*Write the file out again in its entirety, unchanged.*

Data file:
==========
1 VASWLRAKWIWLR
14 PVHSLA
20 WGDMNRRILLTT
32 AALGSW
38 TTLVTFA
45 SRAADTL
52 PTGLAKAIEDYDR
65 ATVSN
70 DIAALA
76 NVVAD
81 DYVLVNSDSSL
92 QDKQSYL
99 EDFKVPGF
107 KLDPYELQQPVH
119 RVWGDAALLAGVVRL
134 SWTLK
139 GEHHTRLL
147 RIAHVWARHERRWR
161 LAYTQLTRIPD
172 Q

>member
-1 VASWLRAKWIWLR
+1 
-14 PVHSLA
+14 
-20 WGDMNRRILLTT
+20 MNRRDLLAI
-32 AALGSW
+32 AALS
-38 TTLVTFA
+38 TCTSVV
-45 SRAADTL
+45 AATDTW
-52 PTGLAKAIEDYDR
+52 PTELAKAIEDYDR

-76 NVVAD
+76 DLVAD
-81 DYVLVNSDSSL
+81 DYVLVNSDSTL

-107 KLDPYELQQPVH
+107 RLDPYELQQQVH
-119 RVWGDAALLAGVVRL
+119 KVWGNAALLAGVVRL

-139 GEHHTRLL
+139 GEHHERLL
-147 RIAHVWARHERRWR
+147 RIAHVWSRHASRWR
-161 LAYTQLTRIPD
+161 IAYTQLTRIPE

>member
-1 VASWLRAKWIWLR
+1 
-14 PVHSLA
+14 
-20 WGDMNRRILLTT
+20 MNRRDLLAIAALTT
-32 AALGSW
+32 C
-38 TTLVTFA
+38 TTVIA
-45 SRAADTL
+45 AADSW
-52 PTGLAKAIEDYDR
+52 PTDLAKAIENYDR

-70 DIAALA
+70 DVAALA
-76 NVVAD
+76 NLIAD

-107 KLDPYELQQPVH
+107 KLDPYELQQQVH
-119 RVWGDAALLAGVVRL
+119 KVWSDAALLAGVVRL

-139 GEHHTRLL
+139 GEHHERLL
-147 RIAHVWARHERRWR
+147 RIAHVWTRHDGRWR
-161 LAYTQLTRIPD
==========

1 VASWLRAKWIWLR
14 PVHSLA
20 WGDMNRRILLTT
32 AALGSW
38 TTLVTFA
45 SRAADTL
52 PTGLAKAIEDYDR
65 ATVSN
70 DIAALA
76 NVVAD
81 DYVLVNSDSSL
92 QDKQSYL
99 EDFKVPGF
107 KLDPYELQQPVH
119 RVWGDAALLAGVVRL
134 SWTLK
139 GEHHTRLL
147 RIAHVWARHERRWR
161 LAYTQLTRIPD
172 Q

>member
-1 VASWLRAKWIWLR
+1 
-14 PVHSLA
+14 
-20 WGDMNRRILLTT
+20 MNRRDLLAI
-32 AALGSW
+32 AALS
-38 TTLVTFA
+38 TCTSVV
-45 SRAADTL
+45 AATDTW
-52 PTGLAKAIEDYDR
+52 PTELAKAIEDYDR

-76 NVVAD
+76 DLVAD
-81 DYVLVNSDSSL
+81 DYVLVNSDSTL

-107 KLDPYELQQPVH
+107 RLDPYELQQQVH
-119 RVWGDAALLAGVVRL
+119 KVWGNAALLAGVVRL

-139 GEHHTRLL
+139 GEHHERLL
-147 RIAHVWARHERRWR
+147 RIAHVWSRHASRWR
-161 LAYTQLTRIPD
+161 IAYTQLTRIPE

>member
-1 VASWLRAKWIWLR
+1 
-14 PVHSLA
+14 
-20 WGDMNRRILLTT
+20 MNRRDLLAIAALTT
-32 AALGSW
+32 C
-38 TTLVTFA
+38 TTVIA
-45 SRAADTL
+45 AADSW
-52 PTGLAKAIEDYDR
+52 PTDLAKAIENYDR

-70 DIAALA
+70 DVAALA
-76 NVVAD
+76 NLIAD

-107 KLDPYELQQPVH
+107 KLDPYELQQQVH
-119 RVWGDAALLAGVVRL
+119 KVWSDAALLAGVVRL

-139 GEHHTRLL
+139 GEHHERLL
-147 RIAHVWARHERRWR
+147 RIAHVWTRHDGRWR
-161 LAYTQLTRIPD